Case in point: The Curious Case of Apollos
In the hyper-melting-pot that is America, where the exclusivity of anything, let alone doctrines without which one cannot be saved (and in particular, the Gospel of Jesus Christ), is considered socio-politico-cultural heresy – well, it would make sense that theologians would seek to “deconstruct” the Bible whenever it seems appropriate for them to so do (one only need think of how pro-homosexual interpreters have flat out denied the plain meaning of Romans 1:26-27 to see what I mean). In the last few weeks, the case of Apollos has come up as a proof text for retaining judgment of an individual with a public ministry who holds to glaringly inconsistent and even heretical doctrines. First I’ll give the text, then I’ll give the argument.
24 Now a certain Jew named Apollos, born at Alexandria, an eloquent man and mighty in the Scriptures, came to Ephesus. 25 This man had been instructed in the way of the Lord; and being fervent in spirit, he spoke and taught accurately the things of the Lord, though he knew only the baptism of John. 26 So he began to speak boldly in the synagogue. When Aquila and Priscilla heard him, they took him aside and explained to him the way of God more accurately. 27 And when he desired to cross to Achaia, the brethren wrote, exhorting the disciples to receive him; and when he arrived, he greatly helped those who had believed through grace; 28 for he vigorously refuted the Jews publicly, showing from the Scriptures that Jesus is the Christ.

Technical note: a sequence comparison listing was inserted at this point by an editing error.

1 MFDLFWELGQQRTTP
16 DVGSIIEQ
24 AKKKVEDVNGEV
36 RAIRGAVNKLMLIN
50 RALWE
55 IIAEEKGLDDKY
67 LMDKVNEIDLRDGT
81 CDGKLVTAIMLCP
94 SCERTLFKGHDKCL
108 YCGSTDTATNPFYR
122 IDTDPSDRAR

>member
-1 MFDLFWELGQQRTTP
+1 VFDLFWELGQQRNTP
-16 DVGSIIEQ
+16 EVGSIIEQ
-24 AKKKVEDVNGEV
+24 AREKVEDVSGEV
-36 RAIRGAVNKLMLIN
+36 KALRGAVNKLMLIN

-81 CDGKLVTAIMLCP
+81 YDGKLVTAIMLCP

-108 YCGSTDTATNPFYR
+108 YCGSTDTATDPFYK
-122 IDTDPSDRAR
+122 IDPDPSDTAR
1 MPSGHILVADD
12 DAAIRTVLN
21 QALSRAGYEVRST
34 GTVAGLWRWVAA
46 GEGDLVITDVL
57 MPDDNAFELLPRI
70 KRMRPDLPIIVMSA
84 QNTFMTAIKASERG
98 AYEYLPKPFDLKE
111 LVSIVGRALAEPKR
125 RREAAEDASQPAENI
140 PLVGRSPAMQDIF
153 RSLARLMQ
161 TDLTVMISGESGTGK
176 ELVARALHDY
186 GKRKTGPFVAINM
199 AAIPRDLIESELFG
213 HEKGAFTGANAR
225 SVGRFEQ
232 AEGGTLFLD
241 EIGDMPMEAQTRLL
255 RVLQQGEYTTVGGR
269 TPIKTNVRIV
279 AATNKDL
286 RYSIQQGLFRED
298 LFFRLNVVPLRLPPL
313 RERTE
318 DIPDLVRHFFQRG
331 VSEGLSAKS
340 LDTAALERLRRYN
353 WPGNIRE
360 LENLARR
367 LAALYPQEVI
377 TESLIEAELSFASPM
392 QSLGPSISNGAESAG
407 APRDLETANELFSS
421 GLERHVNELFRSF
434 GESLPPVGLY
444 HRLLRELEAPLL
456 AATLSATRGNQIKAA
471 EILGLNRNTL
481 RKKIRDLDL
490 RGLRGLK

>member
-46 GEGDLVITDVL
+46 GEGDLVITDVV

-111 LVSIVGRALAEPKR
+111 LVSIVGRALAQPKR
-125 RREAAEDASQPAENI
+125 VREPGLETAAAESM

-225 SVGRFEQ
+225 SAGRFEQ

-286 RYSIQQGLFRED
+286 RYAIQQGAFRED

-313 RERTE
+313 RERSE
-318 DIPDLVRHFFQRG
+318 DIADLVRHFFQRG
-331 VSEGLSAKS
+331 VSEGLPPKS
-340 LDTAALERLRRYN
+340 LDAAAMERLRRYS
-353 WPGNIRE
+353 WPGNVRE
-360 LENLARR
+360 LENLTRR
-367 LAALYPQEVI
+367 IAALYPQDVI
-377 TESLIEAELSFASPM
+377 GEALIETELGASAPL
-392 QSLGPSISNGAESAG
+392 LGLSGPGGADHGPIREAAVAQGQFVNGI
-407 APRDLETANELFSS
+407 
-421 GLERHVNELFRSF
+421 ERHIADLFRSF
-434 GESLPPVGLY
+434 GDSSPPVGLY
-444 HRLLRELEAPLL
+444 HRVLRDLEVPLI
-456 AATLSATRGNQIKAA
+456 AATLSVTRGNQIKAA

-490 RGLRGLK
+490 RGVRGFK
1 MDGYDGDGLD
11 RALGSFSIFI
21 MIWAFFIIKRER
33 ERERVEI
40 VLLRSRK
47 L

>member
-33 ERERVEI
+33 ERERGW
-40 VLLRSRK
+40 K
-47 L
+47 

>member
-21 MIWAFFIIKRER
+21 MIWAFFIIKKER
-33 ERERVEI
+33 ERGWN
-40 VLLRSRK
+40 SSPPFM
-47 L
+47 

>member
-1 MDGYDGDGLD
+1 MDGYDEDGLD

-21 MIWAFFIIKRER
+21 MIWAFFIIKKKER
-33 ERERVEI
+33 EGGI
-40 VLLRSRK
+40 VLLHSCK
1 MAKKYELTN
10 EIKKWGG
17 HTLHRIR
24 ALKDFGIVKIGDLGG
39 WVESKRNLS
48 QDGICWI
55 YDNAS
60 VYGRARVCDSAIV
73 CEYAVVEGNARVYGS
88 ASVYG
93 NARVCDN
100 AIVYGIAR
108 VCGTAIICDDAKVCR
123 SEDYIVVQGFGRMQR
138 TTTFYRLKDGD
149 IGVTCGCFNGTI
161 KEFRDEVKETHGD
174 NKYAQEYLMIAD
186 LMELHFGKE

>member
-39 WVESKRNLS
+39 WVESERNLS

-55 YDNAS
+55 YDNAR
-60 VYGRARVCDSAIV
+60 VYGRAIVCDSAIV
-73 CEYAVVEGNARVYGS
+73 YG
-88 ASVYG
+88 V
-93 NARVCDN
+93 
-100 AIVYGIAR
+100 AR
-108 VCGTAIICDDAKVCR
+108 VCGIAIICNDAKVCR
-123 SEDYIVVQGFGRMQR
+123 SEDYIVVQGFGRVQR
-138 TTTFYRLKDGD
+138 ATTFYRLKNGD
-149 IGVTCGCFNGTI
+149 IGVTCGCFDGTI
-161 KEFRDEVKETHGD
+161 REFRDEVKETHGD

The argument goes:
Apollos was preaching, and he was a believer, and yet he had to be corrected by Aquila and Priscilla. Isn’t this proof that one can be saved and yet be in error? I mean, we’re all learning right? None of us has arrived.
This is, whether or not it is consciously performed as such, an example of a deconstructive reading. The interpreter, on the basis of the “supposed” ambiguity of the passage, sees an example of a man who holds to doctrinal error and is yet a true believer who has a heart for Jesus and public ministry. But is that what the text presents us with?